The Post-Divorce-Parenting Glossary

Divorced-Parenting Term

Split Custody

What is split custody?

Split custody is a custody arrangement for divorced or separated parents where the children in the divorced or separate family do not live with each other.  By definition, spit custody can only happen in families where there are siblings.  The siblings either do not live together at all, or their custody schedule is split so they are not living with each other all of the time.  They could have some overlapping overnights, but they are not always together.

Split custody is also sometimes referred to as rotating custody.

What is split custody like from a parent’s perspective?

From the parent's perspective, split custody might have some advantages and some disadvantages.

Parents are always with a child
Single-parenting is tough, and split custody often means that a parent always has some of the children.  This lack of "alone" time for a parent can lead to burnout.  To prevent this, parents might want to have a childcare provider help out some to allow themselves some time alone.  

Not being able to do things as a family
Split custody means the parents are not with all of the children at the same time.  If the children do not get along, split custody can help reduce friction.  It can also give parents valuable one-on-one time with the children, which might help enhance their relationship.

Is split custody different from joint custody.

Split custody is not the same as joint custody, although the parents may have joint custody of the children in a split custody arrangement.  Joint custody means that each parent has physical custody and legal custody of the children.  It means they take turns with the children and both are responsible for long-term decision-making on the children's behalves.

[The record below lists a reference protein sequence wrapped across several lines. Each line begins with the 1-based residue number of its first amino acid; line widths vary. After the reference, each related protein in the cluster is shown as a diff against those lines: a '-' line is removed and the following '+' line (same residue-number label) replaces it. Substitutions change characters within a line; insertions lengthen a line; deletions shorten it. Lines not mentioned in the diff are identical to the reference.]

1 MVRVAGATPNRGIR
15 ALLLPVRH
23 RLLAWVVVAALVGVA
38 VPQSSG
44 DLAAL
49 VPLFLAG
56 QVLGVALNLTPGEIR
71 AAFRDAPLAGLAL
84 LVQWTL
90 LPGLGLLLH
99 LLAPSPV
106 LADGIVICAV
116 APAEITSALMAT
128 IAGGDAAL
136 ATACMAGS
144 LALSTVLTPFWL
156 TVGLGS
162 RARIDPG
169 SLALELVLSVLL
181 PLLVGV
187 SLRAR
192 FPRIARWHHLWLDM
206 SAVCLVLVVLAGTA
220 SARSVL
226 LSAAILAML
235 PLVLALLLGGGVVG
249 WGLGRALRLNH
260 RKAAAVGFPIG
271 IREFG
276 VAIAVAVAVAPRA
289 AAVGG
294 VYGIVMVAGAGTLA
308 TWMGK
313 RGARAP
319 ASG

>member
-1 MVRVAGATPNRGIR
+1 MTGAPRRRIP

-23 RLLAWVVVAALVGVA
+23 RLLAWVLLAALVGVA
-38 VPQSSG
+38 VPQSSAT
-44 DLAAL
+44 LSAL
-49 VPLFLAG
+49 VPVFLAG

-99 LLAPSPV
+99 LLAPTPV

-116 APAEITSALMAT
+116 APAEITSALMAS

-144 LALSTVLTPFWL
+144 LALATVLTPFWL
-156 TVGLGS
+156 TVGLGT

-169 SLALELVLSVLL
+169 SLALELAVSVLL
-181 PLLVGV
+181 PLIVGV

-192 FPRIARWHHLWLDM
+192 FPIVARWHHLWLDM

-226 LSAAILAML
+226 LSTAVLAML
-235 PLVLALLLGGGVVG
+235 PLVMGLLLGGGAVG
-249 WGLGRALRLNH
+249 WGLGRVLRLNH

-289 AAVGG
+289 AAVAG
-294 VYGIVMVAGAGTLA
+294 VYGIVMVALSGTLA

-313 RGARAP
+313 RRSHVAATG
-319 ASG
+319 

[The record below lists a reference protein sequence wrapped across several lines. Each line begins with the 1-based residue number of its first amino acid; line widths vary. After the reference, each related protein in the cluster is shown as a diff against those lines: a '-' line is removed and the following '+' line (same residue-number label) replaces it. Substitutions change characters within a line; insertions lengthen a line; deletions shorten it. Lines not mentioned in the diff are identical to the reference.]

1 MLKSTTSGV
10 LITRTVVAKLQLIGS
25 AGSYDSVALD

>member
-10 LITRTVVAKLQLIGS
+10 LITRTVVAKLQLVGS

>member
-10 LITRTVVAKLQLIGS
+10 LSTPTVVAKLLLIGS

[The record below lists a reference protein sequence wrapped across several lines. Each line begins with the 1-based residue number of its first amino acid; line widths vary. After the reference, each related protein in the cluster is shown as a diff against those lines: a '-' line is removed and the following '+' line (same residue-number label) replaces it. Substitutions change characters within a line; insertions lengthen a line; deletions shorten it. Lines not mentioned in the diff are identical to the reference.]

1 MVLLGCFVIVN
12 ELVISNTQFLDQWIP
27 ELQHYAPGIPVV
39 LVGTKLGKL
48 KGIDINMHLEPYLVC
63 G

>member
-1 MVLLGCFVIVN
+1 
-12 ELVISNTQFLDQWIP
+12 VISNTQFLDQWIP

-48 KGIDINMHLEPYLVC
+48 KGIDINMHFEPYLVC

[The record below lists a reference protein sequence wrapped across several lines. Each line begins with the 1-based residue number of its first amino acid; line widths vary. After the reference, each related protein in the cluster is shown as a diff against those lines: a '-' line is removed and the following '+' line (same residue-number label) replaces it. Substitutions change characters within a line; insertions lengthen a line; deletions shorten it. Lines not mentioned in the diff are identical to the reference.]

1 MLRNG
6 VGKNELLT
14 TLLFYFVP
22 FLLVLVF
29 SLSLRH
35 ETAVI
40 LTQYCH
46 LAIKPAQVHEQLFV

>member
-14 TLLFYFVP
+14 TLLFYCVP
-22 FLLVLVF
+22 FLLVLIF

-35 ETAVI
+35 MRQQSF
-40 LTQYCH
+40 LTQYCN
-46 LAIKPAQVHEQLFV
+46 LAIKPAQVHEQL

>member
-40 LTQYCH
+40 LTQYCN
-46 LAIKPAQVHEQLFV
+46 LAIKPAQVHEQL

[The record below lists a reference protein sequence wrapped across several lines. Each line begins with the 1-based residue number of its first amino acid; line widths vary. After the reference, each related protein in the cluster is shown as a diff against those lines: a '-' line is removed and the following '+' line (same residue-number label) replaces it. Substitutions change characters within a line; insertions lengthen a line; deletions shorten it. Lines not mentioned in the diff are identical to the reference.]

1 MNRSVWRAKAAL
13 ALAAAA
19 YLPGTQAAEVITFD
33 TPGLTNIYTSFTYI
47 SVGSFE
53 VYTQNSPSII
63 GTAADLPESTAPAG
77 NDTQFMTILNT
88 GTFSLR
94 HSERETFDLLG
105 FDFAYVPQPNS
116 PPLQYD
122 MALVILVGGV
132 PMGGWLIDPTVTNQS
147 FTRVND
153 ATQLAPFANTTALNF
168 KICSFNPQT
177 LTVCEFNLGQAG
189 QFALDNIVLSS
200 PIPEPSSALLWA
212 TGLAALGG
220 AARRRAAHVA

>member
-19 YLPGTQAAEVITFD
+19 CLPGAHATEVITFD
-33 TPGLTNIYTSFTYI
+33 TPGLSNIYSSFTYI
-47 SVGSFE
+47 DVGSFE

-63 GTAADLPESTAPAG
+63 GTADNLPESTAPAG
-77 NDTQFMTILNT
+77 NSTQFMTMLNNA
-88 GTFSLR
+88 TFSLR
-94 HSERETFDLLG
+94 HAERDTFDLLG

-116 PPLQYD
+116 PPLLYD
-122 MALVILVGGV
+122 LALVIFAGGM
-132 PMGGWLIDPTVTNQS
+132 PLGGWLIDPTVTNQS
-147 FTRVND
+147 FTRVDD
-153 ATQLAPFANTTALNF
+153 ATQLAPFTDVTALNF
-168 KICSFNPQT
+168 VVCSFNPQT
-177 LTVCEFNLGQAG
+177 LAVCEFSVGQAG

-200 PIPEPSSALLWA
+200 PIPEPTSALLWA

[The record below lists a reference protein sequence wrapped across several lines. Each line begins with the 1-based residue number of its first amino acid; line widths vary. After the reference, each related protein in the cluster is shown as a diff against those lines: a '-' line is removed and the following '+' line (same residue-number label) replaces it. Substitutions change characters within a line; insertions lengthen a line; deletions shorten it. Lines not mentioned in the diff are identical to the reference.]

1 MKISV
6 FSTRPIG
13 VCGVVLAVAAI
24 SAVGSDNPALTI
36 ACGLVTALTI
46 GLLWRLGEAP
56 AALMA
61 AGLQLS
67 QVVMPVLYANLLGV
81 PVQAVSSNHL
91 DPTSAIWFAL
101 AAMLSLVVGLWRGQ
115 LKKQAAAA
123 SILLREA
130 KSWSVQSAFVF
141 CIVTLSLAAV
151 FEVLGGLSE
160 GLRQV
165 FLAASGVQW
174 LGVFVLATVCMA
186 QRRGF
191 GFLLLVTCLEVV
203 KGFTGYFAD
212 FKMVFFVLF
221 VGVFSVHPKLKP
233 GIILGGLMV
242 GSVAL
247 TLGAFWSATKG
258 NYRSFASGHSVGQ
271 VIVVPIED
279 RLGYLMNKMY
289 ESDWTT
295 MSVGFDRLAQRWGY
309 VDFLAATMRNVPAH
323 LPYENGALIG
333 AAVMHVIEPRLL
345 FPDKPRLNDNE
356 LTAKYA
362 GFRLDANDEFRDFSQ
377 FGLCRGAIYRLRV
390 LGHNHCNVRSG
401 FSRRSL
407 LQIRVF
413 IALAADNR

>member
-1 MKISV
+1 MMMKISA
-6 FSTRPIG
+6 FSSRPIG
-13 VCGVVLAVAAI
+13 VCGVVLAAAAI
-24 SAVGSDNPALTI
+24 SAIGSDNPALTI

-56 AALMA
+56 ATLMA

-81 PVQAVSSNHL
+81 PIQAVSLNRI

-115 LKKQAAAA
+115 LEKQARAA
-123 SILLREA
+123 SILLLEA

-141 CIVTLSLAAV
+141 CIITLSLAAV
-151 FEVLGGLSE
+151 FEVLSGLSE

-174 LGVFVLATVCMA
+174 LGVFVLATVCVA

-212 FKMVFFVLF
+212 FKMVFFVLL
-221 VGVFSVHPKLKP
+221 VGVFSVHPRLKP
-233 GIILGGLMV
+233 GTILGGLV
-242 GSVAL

This can happen in split custody.  In other words, it is possible that in split custody, each parent is still responsible for providing care for each child, and each parent is also responsible for making decisions for each child.  But because it is split custody, the children are not having their custodial time or visitation with a parent at the same time that their sibling(s) are.  That is what makes it split custody.

Split custody requires that each parent has physical custody of at least one of their children, though that custody may be shared custody.  The custody schedule just might be such that the children are never in the same house at the same time as their siblings.

How is child support handled in a split custody arrangement?

Child support is dependent on several factors, including the state or jurisdiction that has control of the child custody case.  In most child support calculations, some of the factors that may influence who pays child support and how much are:

  • Who is the custodial parent?
  • How much custodial time does the custodial parent have with the children?
  • What expenses are shared between parents?
  • How much does each parent earn?

In split custody, neither parent is without at least one child at a given time.  Still, child support is possible with split custody.  One parent could have more income than the other.  The situation could also be such that one parent has sole physical custody of one of the children, while the other has visitation.  This could affect child support in a split custody arrangement.

Some states with split custody laws may offer a split custody calculator, which is a form (online or paper) that helps parents estimate the amount of child support that each parent is required to pay.  The form typically asks for parents to list their income and expenses, in order to calculate the support based on the state's split custody laws.

Not all states have a split custody calculator.  Not all child support calculators are intended to be used for split custody arrangements.

The actual amount due, however, will need to be determined by the court, and they are not binding until court ordered.  Child support is a complex matter, and it will depend heavily on the specifics of the custody arrangement that is created via the divorce decree.

When is split custody a good idea?

Generally, family courts do not like to award split custody.  Most courts prefer to keep siblings together, however there are circumstances that do warrant split custody. 

Siblings do not get along
Split custody is generally an option for divorced or separated families who have relationship issues with each other.  When siblings are combative, separating them might ease the conflict.  Ideally, if the conflict subsides, they may be able to improve their relationship as they grow older.

A drawback to split custody is that it doesn't address the reason for the conflict or insist on fixing it.